Android Fragment lazy loading new ideas

Posted by dreams4000 on Wed, 09 Feb 2022 13:37:18 +0100

Before Android x, we implemented lazy loading, usually through setUserVisibleHint method to control whether the Fragment is visible. After Android x, Google provided us with a new solution. Today we will learn.

If you directly use the previous scheme in Android x, you will be prompted that the method is outdated:

Click to view the notes:

Maybe this method can tell whether the current Fragment is visible to the user, but it can be called outside the life cycle, so the method callback in the life cycle may not be very accurate. So in Android x, Google recommends that we use setMaxLifecycle

Let's click in to see this method:

 * Set a ceiling for the state of an active fragment in this FragmentManager. If fragment is
 * already above the received state, it will be forced down to the correct state.
 * <p>The fragment provided must currently be added to the FragmentManager to have it's
 * Lifecycle state capped, or previously added as part of this transaction. The
 * {@link Lifecycle.State} passed in must at least be {@link Lifecycle.State#CREATED}, otherwise
 * an {@link IllegalArgumentException} will be thrown.</p>
 * @param fragment the fragment to have it's state capped.
 * @param state the ceiling state for the fragment.
 * @return the same FragmentTransaction instance
public FragmentTransaction setMaxLifecycle(@NonNull Fragment fragment,
        @NonNull Lifecycle.State state) {
    addOp(new Op(OP_SET_MAX_LIFECYCLE, fragment, state));
    return this;

Through this method, we can set the maximum life cycle limit of the Fragment, that is, you can set the maximum life cycle limit of the Fragment. If the execution of the life cycle exceeds the set Fragment, it will be forcibly reduced to the correct life cycle. Moreover, the minimum limit of the incoming life cycle must be Create, that is, onCreateView is executed.

The following statuses are provided:

Let's use a Demo to demonstrate:


<?xml version="1.0" encoding="utf-8"?>
<FrameLayout xmlns:android=""



    protected void onCreate(Bundle savedInstanceState) {
        Fragment1 fragment1 = Fragment1.newInstance();
                .replace(, fragment1)
                .setMaxLifecycle(fragment1, Lifecycle.State.CREATED)


public class Fragment1 extends BaseFragment {

    public void onCreate() {
        Log.e("demo", "f1-onStart");

The above codes are very simple, and unnecessary parts are omitted, mainly the use of setMaxLifecycle. Please pay attention to:

Run our simulator:

Because onResume is not executed, our interface cannot be seen

The log is as follows:

Change to Resume

                .add(, fragment1)
                .setMaxLifecycle(fragment1, Lifecycle.State.RESUMED)

The log is as follows:

The effect is as above, and there is nothing to say about the method used.

The rest are almost the same.

Now let's take a look at the new scheme of lazy loading:

Let's take a look at the FragmentPagerAdapter class first:

A new parameter is added to control which mode is selected. Now two modes are provided, as follows:

Among them, behavior is used by default_ SET_ USER_ VISIBLE_ Hint, as for what they do, let's continue to look at them in detail: of course, combined with our initial Demo, we can also see the clue from the notes.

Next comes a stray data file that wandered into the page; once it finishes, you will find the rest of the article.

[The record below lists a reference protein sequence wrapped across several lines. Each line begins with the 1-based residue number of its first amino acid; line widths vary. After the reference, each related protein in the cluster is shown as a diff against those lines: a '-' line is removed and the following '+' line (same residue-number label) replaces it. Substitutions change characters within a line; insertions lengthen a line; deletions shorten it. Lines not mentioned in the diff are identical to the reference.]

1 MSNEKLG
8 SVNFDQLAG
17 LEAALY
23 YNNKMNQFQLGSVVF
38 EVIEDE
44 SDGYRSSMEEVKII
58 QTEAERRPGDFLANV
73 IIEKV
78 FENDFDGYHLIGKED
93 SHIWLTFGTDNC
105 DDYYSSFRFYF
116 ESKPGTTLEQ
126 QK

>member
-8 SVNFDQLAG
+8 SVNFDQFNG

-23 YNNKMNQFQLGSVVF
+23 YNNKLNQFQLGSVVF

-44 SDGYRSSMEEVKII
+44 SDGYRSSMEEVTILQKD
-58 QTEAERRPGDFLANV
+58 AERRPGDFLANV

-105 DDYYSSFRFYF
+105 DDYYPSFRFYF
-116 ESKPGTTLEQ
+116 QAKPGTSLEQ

Because Android x abolished the setUserVisibleHint() method, the corresponding adapter has also been changed:

Here you can see that the two parameters added above are used here.

Let's take a look at the logic inside. By default, lifecycle is used State. Resumed, that is, the lifecycle method will be executed to onResume by default, and it replaces the setUserVisibleHint(true) method, which is used to inform whether the current fragment is visible to the user. Then use BEHAVIOR_RESUME_ONLY_CURRENT_FRAGMENT replaces setUserVisibleHint(false).

Thus, the default FragmentPagerAdapter construction method will make the fragment execute to onResume, and the construction parameter behavior is specified_ RESUME_ ONLY_ CURRENT_ Fragment, it will only be executed to onStart.

With this feature, let's try a new lazy loading scheme:

The demo is also very simple. You only need to pass in behavior when you need a new FragmentAdapter_ RESUME_ ONLY_ CURRENT_ Fragment.

new FragmentAdapter(getSupportFragmentManager(),FragmentPagerAdapter.BEHAVIOR_RESUME_ONLY_CURRENT_FRAGMENT,list)

There is no need to demonstrate the specific code.

Let's look at the log changes through log.

Test demo: ViewPager-Fragment1-Fragment2

When opening an Activity:

When switching to the second Fragment:

It can be observed that onResume is executed every time, so we can put our data loading method in onResume. The simple Demo is as follows:

public abstract class BaseFragment extends Fragment {

    private View view;

    public abstract int setView();

    public abstract void initView();

    public abstract void initData();

    private volatile boolean onVisible = false;

    public View onCreateView(@NonNull LayoutInflater inflater, @Nullable ViewGroup container, @Nullable Bundle savedInstanceState) {
        view = inflater.inflate(setView(), null);
        onVisible = true;
        return view;

    public void onResume() {
        if (onVisible) {
            onVisible = false;
    public void onPause() {

    private void updateData() {


    public View getView() {
        return view;

Therefore, our specific operations can be put into onResume and onPause, corresponding to visible or invisible respectively, which is very simple.

Well, it's a great honor if I can help you. If you have any questions or questions, you are also welcome to leave a message to learn.